(152g) A Deep Neural Net Model for Oil/Water Separation in Oil Production Pipelines

Authors: 
Tsai, K., Shell International E&P
Lu, L., Shell International E&P
High fidelity 3-D engineering simulations are valuable tools providing recommendations and solutions difficult to obtain otherwise. However, those simulations can be costly due to expensive computational requirements. In this study, a deep neural network model trained by computational fluid dynamics simulations capable of predicting oi/water separation in horizontal oil pipelines was developed to accelerate and replace the CFD simulations. The goal is to provide useful information for oil production operators to effectively determine the use of corrosion inhibitors, which can add significant cost to the operation, and incorrect decisions can have serious impact on our environment.

The CFD model was developed in the past 4 years for oil/water separation in horizontal pipelines to predict the water wetting probability on carbon steel pipeline surfaces [1]. The model has been shown to correctly reproduce the flow regime map widely used in industry across ranges of water cut, mixture velocity, pipe diameter, oil density, viscosity and surface tension. However, the model requires expert set up and can take days to complete. Recently deep learning neural network algorithms has gaining momentum in the way that it automates the correlation construction between input and output data and allows complex hyper-dimensional correlations to be built with high accuracy. The efficiency comes from the optimization procedure unique to convolutional neural network (CNN) models. By parametrizing the CFD simulations it is possible to pre-calculate the results in all the necessary parametric spaces and use them to train the CNN model.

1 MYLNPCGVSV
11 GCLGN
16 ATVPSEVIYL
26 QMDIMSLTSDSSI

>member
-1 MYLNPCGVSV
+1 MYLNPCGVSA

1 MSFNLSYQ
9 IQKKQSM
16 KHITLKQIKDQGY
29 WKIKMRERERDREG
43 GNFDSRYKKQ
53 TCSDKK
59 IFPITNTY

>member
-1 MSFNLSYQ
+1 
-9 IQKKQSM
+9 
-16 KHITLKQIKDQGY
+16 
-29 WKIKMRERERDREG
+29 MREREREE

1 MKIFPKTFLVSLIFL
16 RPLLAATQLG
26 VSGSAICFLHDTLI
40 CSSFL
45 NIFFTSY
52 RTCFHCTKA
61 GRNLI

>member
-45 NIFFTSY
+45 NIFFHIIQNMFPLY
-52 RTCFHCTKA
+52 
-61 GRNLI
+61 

The preliminary results in two parametric spaces, water cut and mixture velocity, are presented. The trained CNN model showed very high accuracy with the mean square errors lower than 0.01 in all cases. A total of ~4,000 data points were used to train the CNN model. The training time was around 4 minutes, and the inferencing time was less than 5 milliseconds, a performance gain of 106 in comparison to the CFD simulations.
The model is being extended to include the other parameters aforementioned. It can also be extended to model other types of predictions as well, such as erosion and corrosion, and with more complex geometries other than straight pipes. The possibilities are endless.

[1] K. Tsai, “Modeling the separation of oil and water in pipelines,” Paper 452a, 2017 AIChE Annual Meeting, Minneapolis, USA.

References

Hu, H. and Y.F. Cheng, “Modeling by computational fluid dynamics simulation of pipeline corrosion in CO2-containing oil-water two phase flow,” J. Petroleum Sci and Eng., 146, pp. 134-141, 2016.

Kanwar, S., Study and modeling of sweet corrosion of multiphase mixtures in horizontal pipelines, Master of Science Thesis, Ohio University, USA, 1994.

Tsai, K., “Corrosion modeling using electrochemistry and computational fluid dynamics,” Paper No. 355b, 2017 AIChE Annual Meeting, Minneapolis, MN, USA., Oct., 2017a

Tsai, K,, “Modeling the separation of oil and water in pipelines,” Paper No. 452a, 2017 AIChE Annual Meeting, Minneapolis, MN, USA, Oct. 2017b

Zhang, G.A. and Y. F. Cheng, “Electrochemical characterization and computational fluid dynamics simulation of flow-accelerated corrosion of X65 steel in a CO2-saturated oilfield formation water,” Corros. Sci. 52, pp. 2716-2724, 2010.

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